CFPB to dramatically reorganize operational structure

Plans to create new offices and close existing ones

Consumer Financial Protection Bureau Acting Director Mick Mulvaney announced in an email to staff that he plans to reorganize the bureau’s operational structure.

Mulvaney sent out a memo to staff Wednesday, saying the CFPB will relocate its Office of Students and Young Consumers and fold it into the Office of Financial Education, according to the memo reviewed by HousingWire.

Mulvaney explained in the memo that the changes are “to make the bureau more efficient, effective and accountable.”

But not everyone agrees the changes will improve the CFPB. Ranking Member of the House Committee on Financial Services Maxine Waters, D-Calif., said the restructuring sends a clear message that political appointees are infiltrating the agency with an ideology that will put consumers last.

“The closing of the Office of Students and Young Consumers is deeply concerning and will most certainly set back the progress the Consumer Bureau had made to protect our nation’s students and consumers,” Waters said. “Under the leadership of Richard Cordray, the Consumer Bureau was vigilant in protecting the over 44 million student borrowers who collectively carry over $1.48 trillion in student loan debt in this country.”

“In fact, just last year, the Consumer Bureau brought an enforcement action against Navient, the largest student loan servicer in the U.S., for providing false information to borrowers, processing payments incorrectly, illegally steering borrowers away from lower-cost repayment plans, and failing to respond to borrower complaints,” she said.

But the bureau told HousingWire that the changes were not significant at all, saying there was no functional or even practical change.

“This is a very modest organizational chart change to keep the Bureau in line with the statute but the office is still operating within the same division,” CFPB Chief Communications Officer and Spokesperson John Czwartacki said. “The work of the office continues, personnel are all on the job and working on the same material as they were before.  The bottom line is there is no functional or even practical change.”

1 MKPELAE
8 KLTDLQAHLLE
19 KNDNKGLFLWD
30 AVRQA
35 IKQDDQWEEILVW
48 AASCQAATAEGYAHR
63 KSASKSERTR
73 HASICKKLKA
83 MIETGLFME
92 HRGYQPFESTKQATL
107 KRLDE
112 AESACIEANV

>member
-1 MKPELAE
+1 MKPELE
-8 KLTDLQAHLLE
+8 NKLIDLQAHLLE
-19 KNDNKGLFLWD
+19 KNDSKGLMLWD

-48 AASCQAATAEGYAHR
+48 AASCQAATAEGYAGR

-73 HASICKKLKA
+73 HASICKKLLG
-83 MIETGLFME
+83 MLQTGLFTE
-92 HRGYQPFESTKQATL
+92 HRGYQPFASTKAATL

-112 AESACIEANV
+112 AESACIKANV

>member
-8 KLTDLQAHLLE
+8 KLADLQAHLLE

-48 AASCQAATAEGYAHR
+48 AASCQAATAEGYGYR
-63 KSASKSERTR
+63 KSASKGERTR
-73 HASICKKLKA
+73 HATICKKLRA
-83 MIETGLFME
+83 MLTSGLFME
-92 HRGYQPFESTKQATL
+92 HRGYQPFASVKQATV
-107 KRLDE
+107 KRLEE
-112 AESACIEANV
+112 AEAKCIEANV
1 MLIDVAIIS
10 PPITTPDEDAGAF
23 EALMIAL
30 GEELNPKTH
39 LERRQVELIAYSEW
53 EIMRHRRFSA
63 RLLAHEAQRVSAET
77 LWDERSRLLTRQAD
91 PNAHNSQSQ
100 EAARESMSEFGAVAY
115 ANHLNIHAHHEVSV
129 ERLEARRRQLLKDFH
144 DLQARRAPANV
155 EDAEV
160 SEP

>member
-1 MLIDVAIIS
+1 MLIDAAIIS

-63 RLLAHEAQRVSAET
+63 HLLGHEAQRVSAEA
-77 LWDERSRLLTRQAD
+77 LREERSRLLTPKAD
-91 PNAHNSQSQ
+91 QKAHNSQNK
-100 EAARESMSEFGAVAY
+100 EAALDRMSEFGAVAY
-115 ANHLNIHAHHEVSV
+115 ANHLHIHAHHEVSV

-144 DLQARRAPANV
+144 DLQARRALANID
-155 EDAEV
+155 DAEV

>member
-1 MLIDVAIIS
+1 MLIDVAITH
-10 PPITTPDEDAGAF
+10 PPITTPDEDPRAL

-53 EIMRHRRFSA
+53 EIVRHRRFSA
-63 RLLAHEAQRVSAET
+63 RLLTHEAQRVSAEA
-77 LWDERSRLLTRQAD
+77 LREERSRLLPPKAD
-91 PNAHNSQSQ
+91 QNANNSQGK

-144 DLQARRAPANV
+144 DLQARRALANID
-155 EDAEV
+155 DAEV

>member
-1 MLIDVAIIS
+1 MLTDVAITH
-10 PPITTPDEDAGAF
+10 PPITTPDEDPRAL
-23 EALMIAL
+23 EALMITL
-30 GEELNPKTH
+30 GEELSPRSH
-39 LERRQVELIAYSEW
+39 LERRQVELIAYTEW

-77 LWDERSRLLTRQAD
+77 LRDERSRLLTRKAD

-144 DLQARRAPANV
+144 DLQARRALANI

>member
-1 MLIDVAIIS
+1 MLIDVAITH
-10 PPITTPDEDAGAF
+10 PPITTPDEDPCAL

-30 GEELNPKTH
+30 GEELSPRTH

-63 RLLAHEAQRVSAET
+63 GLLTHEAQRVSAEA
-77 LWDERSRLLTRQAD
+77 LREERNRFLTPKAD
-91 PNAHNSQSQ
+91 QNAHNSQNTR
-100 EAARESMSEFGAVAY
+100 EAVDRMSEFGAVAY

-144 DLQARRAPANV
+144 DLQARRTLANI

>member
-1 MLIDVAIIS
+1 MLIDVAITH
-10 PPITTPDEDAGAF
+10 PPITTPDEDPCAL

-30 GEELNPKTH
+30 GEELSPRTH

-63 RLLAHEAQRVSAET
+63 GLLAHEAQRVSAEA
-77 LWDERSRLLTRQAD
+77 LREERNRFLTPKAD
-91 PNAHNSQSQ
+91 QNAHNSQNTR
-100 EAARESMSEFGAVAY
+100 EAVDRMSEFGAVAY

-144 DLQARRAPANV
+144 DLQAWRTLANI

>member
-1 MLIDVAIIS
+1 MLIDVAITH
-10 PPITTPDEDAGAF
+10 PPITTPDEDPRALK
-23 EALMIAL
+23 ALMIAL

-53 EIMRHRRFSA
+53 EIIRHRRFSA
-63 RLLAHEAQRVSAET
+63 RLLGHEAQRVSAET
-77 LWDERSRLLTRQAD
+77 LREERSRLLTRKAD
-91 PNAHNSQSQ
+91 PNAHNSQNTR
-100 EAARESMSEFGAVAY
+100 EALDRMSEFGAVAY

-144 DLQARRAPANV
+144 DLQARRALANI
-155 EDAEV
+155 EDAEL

Mulvaney also created a new Office of Cost Benefit Analysis, which would bring more of the bureau’s operations under direct supervision of his handpicked staff.

“The creation of an Office of Cost Benefit Analysis, to be closely controlled within the Office of the Director, is nothing more than a way to internally block regulations that may benefit consumers under the guise of cost-benefit analysis,” Waters said.

Here are all of the organizational changes Mulvaney announced in the memo:

  • The revised organizational chart will highlight that Brian Johnson is serving as my final stop on all things policy related with a focus on RMR, SE and CEE. Kirsten Sutton is serving as my lead on management issues along with focusing on Ops, EA and Legal.
  • The Chart will also highlight that the PADS are my representatives in each division.
  • We will be hiring a PAD for the Legal Division.
  • CZ will be housed in the front office and while he will work with Anthony and the communications team, he is a direct report to me.
  • You will see two new offices housed in the front office:
    • Office of Cost Benefit Analysis
    • Office of Innovation (formerly Project Catalyst)
  • The office of “Students & Young Consumers” within CEE will be folded into the office of “Financial Education.”
  • The office of “Financial Empowerment” within CEE will be renamed the office of “Community Affairs.”
  • The office of “Community Affairs” within EA will be renamed.
  • As of this coming Sunday, the Office of Consumer Response will be formally located within CEE.
  • The Bureau continues to negotiate with NTEU and make preparations to implement the move of OFLEO to OEOF.

Since becoming acting director in November, Mulvaney continues to make significant changes to the CFPB. Some of these changes include considering ending public access to bank complaints, changing its fair lending enforcement and even changing the bureau’s name.

And now, the administration seems to be looking to extend Mulvaney’s tenure as it drags out its nomination process for a permanent director. The acting director can only serve six months, unless there is another candidate already nominated and going through the nomination process.

Sources familiar with the matter say President Donald Trump plans to name National Credit Union Administration Chairman J. Mark McWatters as permanent director, but not until close to June 22, according to an article by Kate Berry for American Banker.

Given the current rate of nomination approvals, this could leave Mulvaney in charge of the bureau at least until the end of the year.

However, the article also explains this plan could backfire if the tide swings in the Democrats’ favor in this year’s mid-term elections.

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